I sped across the plain chased by a blood red sunset; the fingers of night creeping up and the darkness scurrying behind us, descending gloom and the threat of looming cattle on the road.

The evening star guided us, first through grey/pink clouds and then through the twilight suspended dusk.

The sun disappeared with a thud and leached all the heat out of the air as it went.

I knew the next day Sydney would slap me in the face but that was many hours away.

The night was restless, windy and warm.

The Book of Love

variation-of-books-in-library

Recently I had a major eureka moment. I discovered how love works. I should really keep the details to myself and write a best-seller about it. And that’s a clue as to how this discovery was made. Books. Best-sellers, biographies, histories, romances and horror stories.

I went to a charity book sale, just out of curiosity. I wasn’t looking for anything in particular but I do love books. To tell you the truth when I got there I was a bit overwhelmed; so many books, rows and rows of boxes upon boxes of books. I didn’t know where to start, so I just browsed.

I picked up a couple of books, had a look at them and then put them back. I wasn’t really interested. I picked up a book I knew a friend would love but still nothing for me.

Then I started looking seriously and methodically. I walked up one aisle and down the next looking at each box of books as I went. I found a book that I really should read, a book that would be good for me, a book that would look impressive in my bookcase.  And I chose another book that was uplifting and inspirational, I knew because it said so on the cover.

But still, nothing that excited me.

Then I saw it. I couldn’t believe my eyes or my luck. A book by my favourite author, a book I didn’t even know I was looking for until I found it. And then I knew why I’d come to the book sale. It was purely to find that book. It was fate. The book and I were meant for each other.

That’s how love works.

You don’t know what it is until you find it. You don’t know why you’re doing what you’re doing and then suddenly everything becomes clear.

Occasionally you’ll find a great boyfriend for a friend while you remain single. You choose the person you think you should be with, or someone your mother thinks would be good for you, or someone whose cover looks impressive, but none of them really excite you. Plus you’ve got to sort through a lot of stuff that you don’t want first.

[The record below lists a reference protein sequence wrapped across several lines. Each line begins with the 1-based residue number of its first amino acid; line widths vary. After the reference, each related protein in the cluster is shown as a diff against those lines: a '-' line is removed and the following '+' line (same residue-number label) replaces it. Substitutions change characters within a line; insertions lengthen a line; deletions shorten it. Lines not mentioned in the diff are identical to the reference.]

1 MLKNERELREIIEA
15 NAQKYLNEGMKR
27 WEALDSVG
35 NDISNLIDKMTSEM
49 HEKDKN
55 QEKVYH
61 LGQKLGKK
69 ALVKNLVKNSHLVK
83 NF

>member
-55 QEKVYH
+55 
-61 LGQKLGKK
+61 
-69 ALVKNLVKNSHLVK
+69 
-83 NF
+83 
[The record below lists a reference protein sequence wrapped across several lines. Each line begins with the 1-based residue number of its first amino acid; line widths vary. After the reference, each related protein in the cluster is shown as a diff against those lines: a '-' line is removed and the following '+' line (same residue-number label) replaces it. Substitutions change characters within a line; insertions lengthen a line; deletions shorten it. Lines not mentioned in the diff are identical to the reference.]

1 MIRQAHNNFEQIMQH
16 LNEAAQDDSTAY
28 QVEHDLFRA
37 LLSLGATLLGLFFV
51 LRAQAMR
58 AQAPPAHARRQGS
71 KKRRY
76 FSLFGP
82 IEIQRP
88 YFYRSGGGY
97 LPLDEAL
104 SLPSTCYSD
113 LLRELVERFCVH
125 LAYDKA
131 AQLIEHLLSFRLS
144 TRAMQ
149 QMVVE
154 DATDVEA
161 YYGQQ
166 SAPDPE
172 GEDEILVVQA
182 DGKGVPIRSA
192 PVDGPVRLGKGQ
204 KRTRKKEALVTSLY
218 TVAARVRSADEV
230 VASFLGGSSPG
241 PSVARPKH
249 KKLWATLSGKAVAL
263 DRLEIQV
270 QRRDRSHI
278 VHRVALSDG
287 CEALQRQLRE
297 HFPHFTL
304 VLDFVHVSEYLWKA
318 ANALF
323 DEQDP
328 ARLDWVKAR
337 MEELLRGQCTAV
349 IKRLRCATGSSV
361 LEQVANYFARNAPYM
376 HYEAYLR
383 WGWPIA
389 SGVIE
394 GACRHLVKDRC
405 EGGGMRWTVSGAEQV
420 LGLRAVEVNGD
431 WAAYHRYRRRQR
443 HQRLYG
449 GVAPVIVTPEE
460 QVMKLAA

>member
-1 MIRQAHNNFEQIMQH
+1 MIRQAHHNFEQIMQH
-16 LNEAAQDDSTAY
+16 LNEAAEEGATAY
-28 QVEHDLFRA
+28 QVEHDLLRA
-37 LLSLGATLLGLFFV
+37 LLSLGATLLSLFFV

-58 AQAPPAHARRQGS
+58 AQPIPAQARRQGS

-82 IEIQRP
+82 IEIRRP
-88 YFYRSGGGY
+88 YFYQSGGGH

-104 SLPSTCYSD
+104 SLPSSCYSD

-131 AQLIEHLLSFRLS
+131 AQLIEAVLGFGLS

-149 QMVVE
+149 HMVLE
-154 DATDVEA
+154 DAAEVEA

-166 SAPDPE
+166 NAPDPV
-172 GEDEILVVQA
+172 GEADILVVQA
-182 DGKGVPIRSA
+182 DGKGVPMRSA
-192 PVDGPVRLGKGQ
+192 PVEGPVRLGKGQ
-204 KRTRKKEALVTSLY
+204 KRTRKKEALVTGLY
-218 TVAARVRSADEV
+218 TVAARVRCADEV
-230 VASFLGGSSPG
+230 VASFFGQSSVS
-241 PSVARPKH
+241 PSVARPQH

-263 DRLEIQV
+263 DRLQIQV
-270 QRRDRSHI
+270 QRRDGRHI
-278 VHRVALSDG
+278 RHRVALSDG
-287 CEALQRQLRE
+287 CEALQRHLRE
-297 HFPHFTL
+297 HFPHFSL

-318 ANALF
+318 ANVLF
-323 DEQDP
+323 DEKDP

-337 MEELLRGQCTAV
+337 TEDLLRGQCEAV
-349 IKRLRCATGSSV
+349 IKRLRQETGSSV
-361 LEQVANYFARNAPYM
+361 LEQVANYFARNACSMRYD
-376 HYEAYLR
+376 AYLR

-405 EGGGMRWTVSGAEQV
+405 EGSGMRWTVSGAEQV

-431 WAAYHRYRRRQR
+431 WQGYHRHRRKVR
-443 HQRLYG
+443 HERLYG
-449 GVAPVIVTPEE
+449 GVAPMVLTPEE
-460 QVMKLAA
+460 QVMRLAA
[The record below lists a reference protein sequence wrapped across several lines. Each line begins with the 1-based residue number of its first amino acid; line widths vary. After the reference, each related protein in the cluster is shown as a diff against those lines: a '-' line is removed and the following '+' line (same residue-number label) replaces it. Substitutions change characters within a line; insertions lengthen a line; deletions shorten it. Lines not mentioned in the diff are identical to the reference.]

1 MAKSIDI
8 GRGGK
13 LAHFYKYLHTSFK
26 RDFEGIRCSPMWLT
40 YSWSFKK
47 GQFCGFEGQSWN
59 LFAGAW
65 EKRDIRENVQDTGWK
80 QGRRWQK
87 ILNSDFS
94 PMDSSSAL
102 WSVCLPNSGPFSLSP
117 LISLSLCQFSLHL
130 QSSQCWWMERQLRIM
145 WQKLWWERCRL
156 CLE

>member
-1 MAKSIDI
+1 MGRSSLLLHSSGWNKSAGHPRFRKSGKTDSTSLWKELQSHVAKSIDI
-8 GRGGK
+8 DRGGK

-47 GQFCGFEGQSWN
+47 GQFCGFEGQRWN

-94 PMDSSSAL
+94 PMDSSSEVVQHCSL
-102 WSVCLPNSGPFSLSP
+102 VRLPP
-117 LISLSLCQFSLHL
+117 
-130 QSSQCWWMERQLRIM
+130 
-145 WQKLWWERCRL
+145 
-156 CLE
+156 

But when love does arrive, it’s totally unexpected and totally wonderful.

So, when I got home did I curl up in bed with my miraculous discovery? No. I put it on the shelf and started reading the book I thought I should read because it would be good for me.

Books may be meant for the shelf but I think I still have a few things to learn about love.

Photo via Glen Noble via Visualhunt

What makes a girl fall in love? And out?

Petersham InnWhat makes a girl fall in love? Even more interestingly, what makes her fall out of love?

It was another great night at the Petersham Inn on Parramatta Road in Sydney, thanks to the enigmatic Duncan who booked the music and was the licensee. (Duncan died last month but his legacy lives on.)  The band was firing and the buzz about them was beginning to grow.  They were a long way from the multiple ARIA Award winners they’d become but all of us in the Pismo Bar sensed we were witnessing a legend in the making.

Now, I’ve been guilty of falling for a few boys in bands myself in the past but I was nothing compared to my friend Angie. All the excitement got her hot and bothered. She’d caught the guitarist’s eye and wanted to move in for the happy ending.  Neither of them had a car so I was coerced into driving them, and his guitar, back to her place. He and I chatted about music while she hung onto his arm and gazed into his eyes.

That was how it started and that was how it was destined to remain. They didn’t have a lot in common so whenever she was going out with him she’d ask me along too. I’d act as a kind of interpreter; they could both have conversations with me but were at a loss when it came to talking to each other. The three of us spent many happy evenings at No Names in Darlinghurst eating spaghetti while I acted as their go-between.